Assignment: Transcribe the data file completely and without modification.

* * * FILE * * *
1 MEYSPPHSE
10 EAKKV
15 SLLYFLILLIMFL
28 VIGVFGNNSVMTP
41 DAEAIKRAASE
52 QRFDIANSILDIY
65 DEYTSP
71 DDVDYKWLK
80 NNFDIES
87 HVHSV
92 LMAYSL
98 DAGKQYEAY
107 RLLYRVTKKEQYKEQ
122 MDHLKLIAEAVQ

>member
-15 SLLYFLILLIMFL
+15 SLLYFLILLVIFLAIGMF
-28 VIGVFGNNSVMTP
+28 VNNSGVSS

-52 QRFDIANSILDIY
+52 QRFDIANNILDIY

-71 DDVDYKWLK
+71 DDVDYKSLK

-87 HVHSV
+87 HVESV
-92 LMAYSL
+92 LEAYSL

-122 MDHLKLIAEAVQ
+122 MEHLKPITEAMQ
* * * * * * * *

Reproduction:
1 MEYSPPHSE
10 EAKKV
15 SLLYFLILLIMFL
28 VIGVFGNNSVMTP
41 DAEAIKRAASE
52 QRFDIANSILDIY
65 DEYTSP
71 DDVDYKWLK
80 NNFDIES
87 HVHSV
92 LMAYSL
98 DAGKQYEAY
107 RLLYRVTKKEQYKEQ
122 MDHLKLIAEAVQ

>member
-15 SLLYFLILLIMFL
+15 SLLYFLILLVIFLAIGMF
-28 VIGVFGNNSVMTP
+28 VNNSGVSS

-52 QRFDIANSILDIY
+52 QRFDIANNILDIY

-71 DDVDYKWLK
+71 DDVDYKSLK

-87 HVHSV
+87 HVESV
-92 LMAYSL
+92 LEAYSL

-122 MDHLKLIAEAVQ
+122 MEHLKPITEAMQ